The Benin Moat
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The Benin moat were declared national monuments in 1961 but today the moats and the ancient walls of Benin are disappearing due to flagrant abuse of environmental and building regulations. The sad thing however is that as the moats disappear they take down with the biggest possibilities for Edo state to shore up it´s revenue base. Even as the moats face the onslaught of extinction other sites of cultural tourism in Benin-city are on the throes of the vagaries of human avarice and neglect.

In this interview with Augustine Evue, Dr Joe Eboreime, curator of the National Museum Benin and Coordinator, Nigeria UNESCO World Heritage program gives a recipe on how to arrest the destructive onslaught on the cultural heritage sites in Benin and suggests a blueprint for the transformation of Nigeria’s vast cultural tourism market into a realistic economically viable industry.

Most cultural and technological heritage centers have like Igun street in Benin-city seem to have been neglected despite their great potentials as earners of revenue from tourism.

Q: What is your organization doing to arrest the destructive onslaught on the cultural heritage sites in Benin.

A: As I said a taskforce may be set up soon to maintain these monuments. But you must realize that the maintenance of the monuments is from a multi-dimensional angle. There is the sanitation aspect, which is not in our control, for instance refuse dumping in the moats, there is the house approval aspect that is not within the ambiance of the museum. Those who approve building plans are the ministry of land and survey and, may be the Edo state property Development corporation. There is the environmental aspect too. Ours is to advise. The rules have been set out and are clear: “do not destroy these monuments.

Before you erect a building you must give a distance of 50 feet from the moat. From the crest 50 feet, from the edge 50feet. If it is the wall 100 feet. But what do we see today? The question now is, is it the museum that should implement the regulations or the building authorities which have apparently turned their eyes away from the way people are building their houses, even on top of the moats. The museum is to set the grand rules, which have set under existing relevant pieces of legislation. I believe that if the state government is interested in cultural tourism it has to take a more decisive step in incorporating developments in the master-plan for Benin-city.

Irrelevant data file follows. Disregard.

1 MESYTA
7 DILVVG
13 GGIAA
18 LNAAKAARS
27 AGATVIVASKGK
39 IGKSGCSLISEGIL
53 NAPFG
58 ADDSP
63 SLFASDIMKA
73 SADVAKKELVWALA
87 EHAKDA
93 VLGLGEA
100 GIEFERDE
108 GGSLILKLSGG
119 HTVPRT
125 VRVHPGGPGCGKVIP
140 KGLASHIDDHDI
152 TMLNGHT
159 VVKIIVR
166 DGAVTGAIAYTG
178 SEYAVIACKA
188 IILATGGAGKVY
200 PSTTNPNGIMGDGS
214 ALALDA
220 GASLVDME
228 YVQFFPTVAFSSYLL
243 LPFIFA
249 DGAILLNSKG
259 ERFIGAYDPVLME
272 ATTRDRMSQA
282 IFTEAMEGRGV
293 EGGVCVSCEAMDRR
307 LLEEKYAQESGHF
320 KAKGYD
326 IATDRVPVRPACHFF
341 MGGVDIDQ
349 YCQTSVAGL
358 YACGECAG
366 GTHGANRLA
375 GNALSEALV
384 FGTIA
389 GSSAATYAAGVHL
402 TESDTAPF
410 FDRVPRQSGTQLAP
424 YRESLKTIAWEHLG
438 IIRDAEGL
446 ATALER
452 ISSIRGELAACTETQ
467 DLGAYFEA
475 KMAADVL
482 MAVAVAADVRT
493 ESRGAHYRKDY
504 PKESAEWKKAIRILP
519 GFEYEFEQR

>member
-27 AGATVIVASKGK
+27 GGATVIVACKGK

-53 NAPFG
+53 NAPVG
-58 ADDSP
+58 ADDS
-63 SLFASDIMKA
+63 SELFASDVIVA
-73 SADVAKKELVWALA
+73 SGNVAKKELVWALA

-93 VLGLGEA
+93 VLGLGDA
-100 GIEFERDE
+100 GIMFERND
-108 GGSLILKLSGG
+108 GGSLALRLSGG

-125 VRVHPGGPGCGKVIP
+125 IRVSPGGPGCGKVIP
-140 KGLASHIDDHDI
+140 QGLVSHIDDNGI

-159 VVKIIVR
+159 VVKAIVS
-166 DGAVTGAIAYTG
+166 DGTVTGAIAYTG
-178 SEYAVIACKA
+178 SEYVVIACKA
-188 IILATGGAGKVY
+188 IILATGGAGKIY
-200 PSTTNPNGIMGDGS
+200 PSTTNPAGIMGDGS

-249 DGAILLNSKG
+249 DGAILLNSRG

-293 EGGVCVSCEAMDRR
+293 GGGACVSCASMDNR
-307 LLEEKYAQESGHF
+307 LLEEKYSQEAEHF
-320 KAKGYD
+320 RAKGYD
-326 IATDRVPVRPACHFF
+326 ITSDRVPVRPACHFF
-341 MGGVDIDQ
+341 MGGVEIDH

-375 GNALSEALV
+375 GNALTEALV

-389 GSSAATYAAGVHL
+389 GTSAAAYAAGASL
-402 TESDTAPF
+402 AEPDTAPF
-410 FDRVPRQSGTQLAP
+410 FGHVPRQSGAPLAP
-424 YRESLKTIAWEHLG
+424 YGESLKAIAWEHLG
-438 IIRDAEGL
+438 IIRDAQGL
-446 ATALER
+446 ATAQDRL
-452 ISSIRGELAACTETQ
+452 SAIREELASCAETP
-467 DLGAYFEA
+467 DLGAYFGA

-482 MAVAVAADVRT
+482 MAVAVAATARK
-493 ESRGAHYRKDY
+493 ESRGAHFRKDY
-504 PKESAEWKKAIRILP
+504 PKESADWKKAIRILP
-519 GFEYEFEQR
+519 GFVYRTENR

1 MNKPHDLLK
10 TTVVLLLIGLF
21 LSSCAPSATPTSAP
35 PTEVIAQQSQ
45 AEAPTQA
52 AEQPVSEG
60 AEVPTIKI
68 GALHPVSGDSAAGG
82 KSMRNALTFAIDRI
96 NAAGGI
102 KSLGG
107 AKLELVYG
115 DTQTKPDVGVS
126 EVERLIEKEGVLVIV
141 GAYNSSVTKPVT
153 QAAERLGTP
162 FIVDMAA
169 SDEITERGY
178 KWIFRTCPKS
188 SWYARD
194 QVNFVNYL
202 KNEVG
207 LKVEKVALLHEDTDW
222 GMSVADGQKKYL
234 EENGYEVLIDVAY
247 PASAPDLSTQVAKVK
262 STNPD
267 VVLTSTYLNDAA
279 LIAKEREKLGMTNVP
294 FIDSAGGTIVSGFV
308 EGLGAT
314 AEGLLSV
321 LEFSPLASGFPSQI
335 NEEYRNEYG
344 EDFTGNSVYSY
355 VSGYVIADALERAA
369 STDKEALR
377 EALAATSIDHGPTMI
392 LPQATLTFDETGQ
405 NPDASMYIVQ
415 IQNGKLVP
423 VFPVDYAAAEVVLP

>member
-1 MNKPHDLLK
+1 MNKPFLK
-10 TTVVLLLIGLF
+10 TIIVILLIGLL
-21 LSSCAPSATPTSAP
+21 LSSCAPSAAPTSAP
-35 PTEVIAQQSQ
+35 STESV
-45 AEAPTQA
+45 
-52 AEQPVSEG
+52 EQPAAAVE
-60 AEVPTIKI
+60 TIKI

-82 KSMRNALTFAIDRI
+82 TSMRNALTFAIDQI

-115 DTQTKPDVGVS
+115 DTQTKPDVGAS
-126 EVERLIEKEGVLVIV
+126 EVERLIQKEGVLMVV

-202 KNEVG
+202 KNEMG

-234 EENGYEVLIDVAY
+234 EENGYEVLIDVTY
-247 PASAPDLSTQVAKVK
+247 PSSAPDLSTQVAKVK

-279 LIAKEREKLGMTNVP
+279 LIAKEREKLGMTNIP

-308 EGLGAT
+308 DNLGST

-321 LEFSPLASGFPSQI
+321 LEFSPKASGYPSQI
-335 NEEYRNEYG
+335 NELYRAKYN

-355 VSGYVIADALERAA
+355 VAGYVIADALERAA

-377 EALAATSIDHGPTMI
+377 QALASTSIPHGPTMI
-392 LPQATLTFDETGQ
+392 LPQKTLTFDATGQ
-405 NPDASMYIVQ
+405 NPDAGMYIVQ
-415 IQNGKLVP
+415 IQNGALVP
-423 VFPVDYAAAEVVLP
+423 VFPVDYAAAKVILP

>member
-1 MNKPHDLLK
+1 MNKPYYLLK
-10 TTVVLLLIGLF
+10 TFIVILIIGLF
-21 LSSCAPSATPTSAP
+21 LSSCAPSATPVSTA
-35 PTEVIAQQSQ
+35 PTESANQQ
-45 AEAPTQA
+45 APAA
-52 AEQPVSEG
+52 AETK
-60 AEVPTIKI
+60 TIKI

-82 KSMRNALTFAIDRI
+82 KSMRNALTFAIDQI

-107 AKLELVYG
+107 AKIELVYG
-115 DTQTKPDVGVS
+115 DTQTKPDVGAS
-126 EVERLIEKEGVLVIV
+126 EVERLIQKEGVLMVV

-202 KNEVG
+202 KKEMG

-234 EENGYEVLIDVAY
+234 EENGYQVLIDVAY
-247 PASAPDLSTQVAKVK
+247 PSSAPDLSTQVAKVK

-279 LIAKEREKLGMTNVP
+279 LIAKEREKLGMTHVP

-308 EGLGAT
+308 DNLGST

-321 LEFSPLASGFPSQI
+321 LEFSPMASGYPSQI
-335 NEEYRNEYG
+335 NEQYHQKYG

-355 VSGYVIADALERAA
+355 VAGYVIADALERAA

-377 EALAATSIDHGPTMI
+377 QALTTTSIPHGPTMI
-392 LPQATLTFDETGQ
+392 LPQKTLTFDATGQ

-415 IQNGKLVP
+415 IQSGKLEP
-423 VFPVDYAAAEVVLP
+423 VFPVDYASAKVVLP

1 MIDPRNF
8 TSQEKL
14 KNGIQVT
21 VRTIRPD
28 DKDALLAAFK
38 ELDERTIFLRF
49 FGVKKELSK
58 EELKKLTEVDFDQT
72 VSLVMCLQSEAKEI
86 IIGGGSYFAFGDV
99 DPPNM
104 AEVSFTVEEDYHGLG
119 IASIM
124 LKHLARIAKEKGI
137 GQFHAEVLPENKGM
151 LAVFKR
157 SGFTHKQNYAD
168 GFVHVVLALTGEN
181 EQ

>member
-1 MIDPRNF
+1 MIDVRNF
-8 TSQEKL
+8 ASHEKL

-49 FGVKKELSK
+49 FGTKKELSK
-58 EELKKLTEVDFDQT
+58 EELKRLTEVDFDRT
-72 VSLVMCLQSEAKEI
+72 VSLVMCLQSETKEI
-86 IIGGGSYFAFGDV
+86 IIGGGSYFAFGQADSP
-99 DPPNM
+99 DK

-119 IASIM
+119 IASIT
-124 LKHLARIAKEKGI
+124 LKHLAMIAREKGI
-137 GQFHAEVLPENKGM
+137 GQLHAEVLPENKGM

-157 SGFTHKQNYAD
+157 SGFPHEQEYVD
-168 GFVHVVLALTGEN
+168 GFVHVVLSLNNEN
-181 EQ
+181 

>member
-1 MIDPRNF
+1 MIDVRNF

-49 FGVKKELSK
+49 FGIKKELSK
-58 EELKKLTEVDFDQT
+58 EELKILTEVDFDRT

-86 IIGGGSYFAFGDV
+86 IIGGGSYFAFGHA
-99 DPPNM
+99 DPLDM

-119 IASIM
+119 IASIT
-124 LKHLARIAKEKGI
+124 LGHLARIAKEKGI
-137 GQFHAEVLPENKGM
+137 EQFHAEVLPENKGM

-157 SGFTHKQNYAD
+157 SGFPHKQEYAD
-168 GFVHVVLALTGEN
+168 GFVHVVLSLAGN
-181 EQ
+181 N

The master plan for Benin-city as it currently exists has no cultural content. It was done in a western mode, which does not go beyond mere mention of Ring Road, museum in a very peripheral aspect. They did not talk about how the moats can be integrated and the moats being the second largest earthworks in the world ought to be part of the master plan but it was ignored. And the future development of master plan for the various urban center in the state I am not sure that culture is included. It is a big missing link. And cultural tourism remains the biggest possibilities for Edo state to make money. If they enlist the support if UNESCO and the agencies that know about it.

Environmental abuse turns Benin Moats and other cultural tourism centers into brick walls.

Q:Given the way the moats have encroached upon making them to disappear gradually, and the given the fact that even if the moats are reclaimed they will no longer be a wall round the city rather they would be cutting through the city center. Are the moats still in modern day Benin. How do you reclaim the moats. Or do you think they should be forgotten?

A: The moats can not be forgotten. Even the Kano walls have problems like this: It is a problem of urban development, which have not been planed properly.

Culled From Sunday Times…

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